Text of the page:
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The Little Rock Technology Park Authority has announced that it has developed criteria for potential sites of the city taxpayer-financed building that is envisioned as a lure for private technology ventures.

Information for potential sites must be submitted by Aug. 31.

The Authority, a creation of a law developed by the Little Rock Regional Chamber of Commerce and run administratively by the chamber, has been enmeshed in controversy since targeting three residential neighborhoods between UAMS and UALR for the project. The Little Rock City Board, which is providing the money ($22 million from a sales tax increase pushed in a campaign run by the chamber), urged a wider search for property that wouldn’t dislocate neighborhoods.

The full news release is on the jump. In it, the release from Authority Chair Mary Good said of the original sites:

Although the three sites are not now being considered, the reports’ recommendations for building placements, appropriate phase build out, utility utilization, etc., will be of use for whatever site is ultimately chosen. These issues and the environmental questions — both aesthetic and practical — will be the subject of the Board’s discussion at the August meeting.

The site submission criteria are listed here. They are general attributes for each site, rather than a set of requirements that sites meet certain rules, such as minimum acreage or, say, a minimum driving time from UALR and UAMS. That short drive previously had been a firm desire of the Authority Board, but it has been roundly criticized by the city board, residents and UAMS, which has withheld its payment to the tech park effort because of concerns over site selection. Clearly, however, location could end up influencing Authority members when they make a decision. Good has made it clear several times that she could envision a scenario in which the residential neighborhoods might yet be considered, though city officials, the latest being Mayor Mark Stodola, seemed to have ruled that out.

I have made an FOI request for the final engineering firm report on the three original sites. It has been completed and the news release said it would be posted on the Tech Park website, but it is not there currently.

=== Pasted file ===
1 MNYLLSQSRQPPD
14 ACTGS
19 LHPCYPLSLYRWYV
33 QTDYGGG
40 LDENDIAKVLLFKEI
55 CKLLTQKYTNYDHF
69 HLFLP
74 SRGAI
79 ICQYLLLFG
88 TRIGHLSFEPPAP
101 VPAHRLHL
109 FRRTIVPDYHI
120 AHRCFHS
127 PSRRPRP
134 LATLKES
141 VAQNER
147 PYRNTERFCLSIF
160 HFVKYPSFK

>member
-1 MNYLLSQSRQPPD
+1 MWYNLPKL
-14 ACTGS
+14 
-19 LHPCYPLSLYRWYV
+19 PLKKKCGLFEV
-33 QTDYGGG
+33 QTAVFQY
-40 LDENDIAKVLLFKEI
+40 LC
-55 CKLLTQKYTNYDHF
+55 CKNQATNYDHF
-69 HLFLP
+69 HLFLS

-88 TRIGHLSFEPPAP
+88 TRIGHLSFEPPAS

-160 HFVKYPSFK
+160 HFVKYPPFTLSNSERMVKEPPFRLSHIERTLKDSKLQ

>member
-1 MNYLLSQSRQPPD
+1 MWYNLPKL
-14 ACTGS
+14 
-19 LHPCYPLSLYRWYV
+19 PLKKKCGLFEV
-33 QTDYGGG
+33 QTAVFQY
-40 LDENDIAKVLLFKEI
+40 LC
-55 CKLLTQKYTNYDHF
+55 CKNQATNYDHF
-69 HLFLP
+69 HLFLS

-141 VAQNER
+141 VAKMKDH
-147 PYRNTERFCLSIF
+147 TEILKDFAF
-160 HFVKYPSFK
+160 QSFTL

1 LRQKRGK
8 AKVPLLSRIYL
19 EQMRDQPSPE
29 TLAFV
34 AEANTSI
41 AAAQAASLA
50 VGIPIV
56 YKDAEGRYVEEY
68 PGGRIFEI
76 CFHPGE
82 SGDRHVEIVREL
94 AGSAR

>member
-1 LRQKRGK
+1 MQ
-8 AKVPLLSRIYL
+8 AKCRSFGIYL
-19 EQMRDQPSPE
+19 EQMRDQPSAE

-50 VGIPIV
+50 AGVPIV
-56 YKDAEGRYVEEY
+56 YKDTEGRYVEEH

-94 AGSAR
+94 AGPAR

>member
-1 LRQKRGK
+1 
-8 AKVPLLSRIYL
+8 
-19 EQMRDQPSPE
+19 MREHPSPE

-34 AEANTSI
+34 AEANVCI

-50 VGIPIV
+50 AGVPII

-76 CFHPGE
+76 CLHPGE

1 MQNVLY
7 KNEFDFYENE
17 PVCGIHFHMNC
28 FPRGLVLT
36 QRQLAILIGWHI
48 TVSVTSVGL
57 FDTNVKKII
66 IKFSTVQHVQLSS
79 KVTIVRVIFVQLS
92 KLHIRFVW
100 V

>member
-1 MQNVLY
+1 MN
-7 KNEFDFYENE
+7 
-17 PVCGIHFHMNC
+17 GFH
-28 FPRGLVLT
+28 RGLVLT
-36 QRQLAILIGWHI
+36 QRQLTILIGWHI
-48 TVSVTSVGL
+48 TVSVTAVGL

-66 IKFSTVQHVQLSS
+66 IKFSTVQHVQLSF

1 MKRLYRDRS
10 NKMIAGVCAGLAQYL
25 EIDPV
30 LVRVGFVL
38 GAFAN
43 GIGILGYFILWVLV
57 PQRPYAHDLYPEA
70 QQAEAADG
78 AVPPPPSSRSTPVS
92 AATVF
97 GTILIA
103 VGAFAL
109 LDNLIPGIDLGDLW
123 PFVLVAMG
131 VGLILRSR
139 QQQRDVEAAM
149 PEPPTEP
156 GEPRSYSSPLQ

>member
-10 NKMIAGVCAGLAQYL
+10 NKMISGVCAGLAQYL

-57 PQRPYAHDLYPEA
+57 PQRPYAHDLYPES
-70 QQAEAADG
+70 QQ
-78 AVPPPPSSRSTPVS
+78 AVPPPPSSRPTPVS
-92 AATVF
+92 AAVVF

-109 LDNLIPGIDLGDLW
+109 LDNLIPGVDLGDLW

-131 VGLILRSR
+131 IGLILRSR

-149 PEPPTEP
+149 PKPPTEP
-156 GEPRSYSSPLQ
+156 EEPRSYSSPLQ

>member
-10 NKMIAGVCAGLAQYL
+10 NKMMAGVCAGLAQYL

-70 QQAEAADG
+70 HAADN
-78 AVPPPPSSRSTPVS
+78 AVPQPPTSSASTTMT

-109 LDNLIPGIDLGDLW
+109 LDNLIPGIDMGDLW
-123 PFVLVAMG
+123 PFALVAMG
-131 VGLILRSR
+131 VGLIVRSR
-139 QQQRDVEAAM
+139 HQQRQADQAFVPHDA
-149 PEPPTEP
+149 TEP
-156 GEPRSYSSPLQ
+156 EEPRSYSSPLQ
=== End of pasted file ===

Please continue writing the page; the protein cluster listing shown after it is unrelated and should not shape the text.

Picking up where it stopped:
A number of property owners have suggested alternate sites. Drawing high attention has been commercial acreage on the east side of Interstate 30 downtown near the Clinton Library, Heifer International and Acxiom headquarters.

UPDATE: This Tech Park can’t, or won’t, shoot straight.

I asked Jay Chesshir, the chamber boss who’s running the Tech Park show generally, about the seeming lack of specifics in the so-called criteria, such as minimums for acreage, distance from institutions and the like. He sent me this note:

As has been requested, all Little Rock sites will be considered. The document asks for all of those things you’ve mentioned.

I followed up and asked, just to be clear, that the criteria actually weren’t criteria at all, in a commonly understood sense, merely a request for information. He didn’t respond. But that’s all people with potential sites received in letters inviting them to provide the general information.

But then Chair Mary Good responded to a question from Leslie Peacock about criteria:

There is some confusion about the one page sheet that went out with the news release this morning. That sheet is the factual cover sheet for those folks recommending a Park site. The criteria for evaluating the sites are being finalized by the committee. I expect their final copy this week (maybe tomorrow) and it will be posted on the web site and I will send you a copy.
Mary Good

In short, the news release was in error, from the very first sentence. And misleading. And people with land to sell have already been sent letters about filling in the barebones “criteria” list without any mention that the real criteria are yet to come.